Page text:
No Learning Lost: Keeping Tiny Minds Tuned This Summer

written by JENNIFER COLOSIMO | photography courtesy of JENNIFER COLOSIMO

JSW-Mathnasium17-ownerswithstudentsAs a parent of a toddler, keeping up on our times tables isn’t the top priority. To be honest, we’re still learning how to use a spoon. But, as the horizon of educational development looms in our future, I can’t help but be concerned when I hear certain statistics.

For instance, according to studies reported by RAND Corporation, anywhere from two to three months worth of what your kids learn during the school year is lost over that (coveted, cherished, non-negotiable) summer break. In a word, yikes. Without trading your lazy days in the sun, the free time with little ones or the nostalgia for poolside popsicles and summer camp, what’s the answer to keeping tiny minds in tune?

Mathnasium franchise owners, Holly and Chris Lee agree that practice is the key to staying on track, and even to getting ahead year to year. They opened Georgia’s first location in Johns Creek 11 years ago when Chris felt the call to work with kids. He left his desk job, found the math-tutoring brand online and eventually opened three more locations(Suwanee, South Forsyth and San Anselmo, Calif.). Now the Lees have three kids of their own taking full advantage of the family business.

“Working with kids has always been a passion of mine,” he added, citing the Dick Bolles’ book “What Color is Your Parachute?” as a driving force behind the decision to start this new career path. He remembered reading a particular challenge that asked him to list every job he’d ever had, and single out the ones where he was the happiest. The answer was his stint as a lifeguard, coaching swimming.

“It was my sweet spot. I loved being around kids,” Lee said. “So, I knew God wanted me to work with them.”

You can assume that has helped develop a love for math within his own children – sixth-grader Aubrey, fourthgrader Faith and first-grader Hudson. They’ve been coming to Mathnasium since kindergarten and although Lee said he never wanted to push the idea too much, he is excited that all have ended up loving it. He added that while they’re each unique in their abilities, they’re all confident in school and doing great.


Mathnasium – a custom enrichment program for students in elementary to high school math – is like a gym membership, but to work your math muscle. Each month, students can attend an unlimited number of times for one-hour, after-school or weekend sessions. Obviously, the more committed a student is, the more noticeable his or her results, but even once a week delivers a strong, positive outcome. In fact, Lee notes that while many students may enroll because they were struggling, many become part of the 40 to 50 percent that are there for enrichment purposes to get ahead of the curve.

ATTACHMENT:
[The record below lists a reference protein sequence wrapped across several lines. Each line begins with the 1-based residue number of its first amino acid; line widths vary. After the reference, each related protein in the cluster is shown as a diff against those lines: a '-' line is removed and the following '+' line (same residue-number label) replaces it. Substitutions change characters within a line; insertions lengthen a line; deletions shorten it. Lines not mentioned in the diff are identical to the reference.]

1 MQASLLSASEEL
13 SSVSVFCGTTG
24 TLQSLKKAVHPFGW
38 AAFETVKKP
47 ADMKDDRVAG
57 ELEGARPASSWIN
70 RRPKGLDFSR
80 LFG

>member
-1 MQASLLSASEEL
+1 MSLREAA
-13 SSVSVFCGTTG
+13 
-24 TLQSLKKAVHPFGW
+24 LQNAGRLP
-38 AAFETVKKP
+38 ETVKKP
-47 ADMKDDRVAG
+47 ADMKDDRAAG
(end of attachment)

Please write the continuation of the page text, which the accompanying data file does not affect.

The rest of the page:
That success is in part due to the 40-year-old curriculum on which Mathnasium is based. It aligns with Common Core, reaching the same goals such as critical thinking and number sense development. Plus, the instructors communicate with teachers to help students with current assignments as a part of their custom program.

“We want to make sure their foundation is strong,” Lee said. “Usually, the child isn’t struggling because of the current topic in school. It’s because of what they learned last year or two, three years ago.”

As a result, Lee said they’ve been able to see improvements at an average of 20 percent in the last several years. When the kids come in regularly, the math starts to make sense and their confidence level shoots up overall. Seeing those results drives Lee’s passion even further.


“With any muscle, if you don’t work it regularly, it loses its strength, and the more you condition, the better shape you’re in,” said Drew Moyer, the center director at the Mathnasium of South Forsyth. “For math, or any subject in school, it’s the same. You have to practice – or work it out – to stay good at it, to keep it strong and to get stronger.”

So, when summer days bring a slower pace or an assumed excuse to take a break, it may also result in a dip in confidence when that student who excelled last year falls behind shortly after classes resume. What’s worse is that according to a study by Johns Hopkins University (referenced in a 2011 article by Jeff Smink, titled “This is Your Brain on Summer,” in The New York Times), the learning loss is cumulative, meaning it has a huge impact on a student’s success, including whether they complete high school, post-secondary education and what kind of job they’ll be qualified for in the future. Another, bigger, yikes.

The good news is, according to the National Summer Learning Association, one of the ways you can prioritize summer learning is by finding ways to get innovative and hands-on. Moyer’s suggestion is music lessons. He says that playing the guitar is what helped him understand math concepts.

“I learned the fundamentals behind scales and musical notes,” Moyer explained. “So, now I know why a piece of music plays the way it does. I know what the notes mean, so I can transfer that skill to play different things. It’s more than just memorizing notes. That idea carries over to math – when kids understand fundamentals, and practice putting those to use, they can solve anything we put in front of them.”

While the Lees are still spending their summers like many North Atlanta families – attending camps, playing sports and spending time on Florida’s 30A – they’ll also use games that challenge “the math muscle” like playing cards or just doing 10 minutes of math every morning (or afternoons at Mathnasium) to stay on track for next year and beyond. Vacation never looked so smart.





wren's nest day